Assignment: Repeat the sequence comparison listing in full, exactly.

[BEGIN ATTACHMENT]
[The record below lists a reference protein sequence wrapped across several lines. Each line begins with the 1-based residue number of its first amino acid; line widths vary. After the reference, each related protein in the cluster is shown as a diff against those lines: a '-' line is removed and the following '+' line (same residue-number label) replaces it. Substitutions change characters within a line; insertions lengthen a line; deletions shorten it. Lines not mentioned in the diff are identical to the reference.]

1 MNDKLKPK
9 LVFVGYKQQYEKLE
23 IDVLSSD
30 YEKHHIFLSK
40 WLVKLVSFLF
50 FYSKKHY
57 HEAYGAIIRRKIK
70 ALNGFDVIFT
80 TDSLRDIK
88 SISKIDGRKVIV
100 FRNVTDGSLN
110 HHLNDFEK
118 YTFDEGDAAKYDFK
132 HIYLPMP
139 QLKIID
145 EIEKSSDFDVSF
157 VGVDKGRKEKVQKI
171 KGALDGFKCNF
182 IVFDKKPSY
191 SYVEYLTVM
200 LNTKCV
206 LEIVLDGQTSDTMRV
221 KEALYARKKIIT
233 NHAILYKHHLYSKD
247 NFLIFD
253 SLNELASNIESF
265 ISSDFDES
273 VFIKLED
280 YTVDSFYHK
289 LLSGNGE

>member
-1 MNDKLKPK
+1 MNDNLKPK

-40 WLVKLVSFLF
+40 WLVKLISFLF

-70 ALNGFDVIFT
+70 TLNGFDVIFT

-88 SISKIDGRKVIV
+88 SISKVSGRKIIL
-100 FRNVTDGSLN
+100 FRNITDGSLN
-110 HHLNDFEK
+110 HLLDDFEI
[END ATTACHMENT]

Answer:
[The record below lists a reference protein sequence wrapped across several lines. Each line begins with the 1-based residue number of its first amino acid; line widths vary. After the reference, each related protein in the cluster is shown as a diff against those lines: a '-' line is removed and the following '+' line (same residue-number label) replaces it. Substitutions change characters within a line; insertions lengthen a line; deletions shorten it. Lines not mentioned in the diff are identical to the reference.]

1 MNDKLKPK
9 LVFVGYKQQYEKLE
23 IDVLSSD
30 YEKHHIFLSK
40 WLVKLVSFLF
50 FYSKKHY
57 HEAYGAIIRRKIK
70 ALNGFDVIFT
80 TDSLRDIK
88 SISKIDGRKVIV
100 FRNVTDGSLN
110 HHLNDFEK
118 YTFDEGDAAKYDFK
132 HIYLPMP
139 QLKIID
145 EIEKSSDFDVSF
157 VGVDKGRKEKVQKI
171 KGALDGFKCNF
182 IVFDKKPSY
191 SYVEYLTVM
200 LNTKCV
206 LEIVLDGQTSDTMRV
221 KEALYARKKIIT
233 NHAILYKHHLYSKD
247 NFLIFD
253 SLNELASNIESF
265 ISSDFDES
273 VFIKLED
280 YTVDSFYHK
289 LLSGNGE

>member
-1 MNDKLKPK
+1 MNDNLKPK

-40 WLVKLVSFLF
+40 WLVKLISFLF

-70 ALNGFDVIFT
+70 TLNGFDVIFT

-88 SISKIDGRKVIV
+88 SISKVSGRKIIL
-100 FRNVTDGSLN
+100 FRNITDGSLN
-110 HHLNDFEK
+110 HLLDDFEI